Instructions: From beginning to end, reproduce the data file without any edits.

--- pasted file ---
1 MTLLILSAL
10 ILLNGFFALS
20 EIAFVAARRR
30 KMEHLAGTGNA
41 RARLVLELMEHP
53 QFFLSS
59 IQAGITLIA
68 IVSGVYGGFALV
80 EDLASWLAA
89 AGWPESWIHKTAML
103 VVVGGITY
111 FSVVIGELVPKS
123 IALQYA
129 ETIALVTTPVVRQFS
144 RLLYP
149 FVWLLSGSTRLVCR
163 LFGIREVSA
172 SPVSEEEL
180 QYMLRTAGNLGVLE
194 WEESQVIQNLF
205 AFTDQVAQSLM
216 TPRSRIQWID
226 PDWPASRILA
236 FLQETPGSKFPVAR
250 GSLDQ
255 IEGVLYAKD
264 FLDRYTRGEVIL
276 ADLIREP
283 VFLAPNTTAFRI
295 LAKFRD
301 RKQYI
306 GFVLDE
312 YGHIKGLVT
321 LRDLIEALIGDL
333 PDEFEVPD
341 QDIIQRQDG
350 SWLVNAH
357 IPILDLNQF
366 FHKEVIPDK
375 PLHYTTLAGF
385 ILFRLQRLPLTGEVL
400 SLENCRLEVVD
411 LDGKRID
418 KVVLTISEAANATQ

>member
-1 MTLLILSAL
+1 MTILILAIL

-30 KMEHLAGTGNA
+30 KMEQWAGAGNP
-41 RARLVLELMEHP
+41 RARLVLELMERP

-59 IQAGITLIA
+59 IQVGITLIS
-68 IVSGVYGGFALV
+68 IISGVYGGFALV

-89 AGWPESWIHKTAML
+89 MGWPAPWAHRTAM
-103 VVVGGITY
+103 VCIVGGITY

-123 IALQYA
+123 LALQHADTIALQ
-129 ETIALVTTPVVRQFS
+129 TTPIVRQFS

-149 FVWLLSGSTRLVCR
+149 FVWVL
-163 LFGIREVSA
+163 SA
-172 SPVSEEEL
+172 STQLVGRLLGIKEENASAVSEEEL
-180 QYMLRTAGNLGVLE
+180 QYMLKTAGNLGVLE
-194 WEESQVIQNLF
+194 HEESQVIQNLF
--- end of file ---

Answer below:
1 MTLLILSAL
10 ILLNGFFALS
20 EIAFVAARRR
30 KMEHLAGTGNA
41 RARLVLELMEHP
53 QFFLSS
59 IQAGITLIA
68 IVSGVYGGFALV
80 EDLASWLAA
89 AGWPESWIHKTAML
103 VVVGGITY
111 FSVVIGELVPKS
123 IALQYA
129 ETIALVTTPVVRQFS
144 RLLYP
149 FVWLLSGSTRLVCR
163 LFGIREVSA
172 SPVSEEEL
180 QYMLRTAGNLGVLE
194 WEESQVIQNLF
205 AFTDQVAQSLM
216 TPRSRIQWID
226 PDWPASRILA
236 FLQETPGSKFPVAR
250 GSLDQ
255 IEGVLYAKD
264 FLDRYTRGEVIL
276 ADLIREP
283 VFLAPNTTAFRI
295 LAKFRD
301 RKQYI
306 GFVLDE
312 YGHIKGLVT
321 LRDLIEALIGDL
333 PDEFEVPD
341 QDIIQRQDG
350 SWLVNAH
357 IPILDLNQF
366 FHKEVIPDK
375 PLHYTTLAGF
385 ILFRLQRLPLTGEVL
400 SLENCRLEVVD
411 LDGKRID
418 KVVLTISEAANATQ

>member
-1 MTLLILSAL
+1 MTILILAIL

-30 KMEHLAGTGNA
+30 KMEQWAGAGNP
-41 RARLVLELMEHP
+41 RARLVLELMERP

-59 IQAGITLIA
+59 IQVGITLIS
-68 IVSGVYGGFALV
+68 IISGVYGGFALV

-89 AGWPESWIHKTAML
+89 MGWPAPWAHRTAM
-103 VVVGGITY
+103 VCIVGGITY

-123 IALQYA
+123 LALQHADTIALQ
-129 ETIALVTTPVVRQFS
+129 TTPIVRQFS

-149 FVWLLSGSTRLVCR
+149 FVWVL
-163 LFGIREVSA
+163 SA
-172 SPVSEEEL
+172 STQLVGRLLGIKEENASAVSEEEL
-180 QYMLRTAGNLGVLE
+180 QYMLKTAGNLGVLE
-194 WEESQVIQNLF
+194 HEESQVIQNLF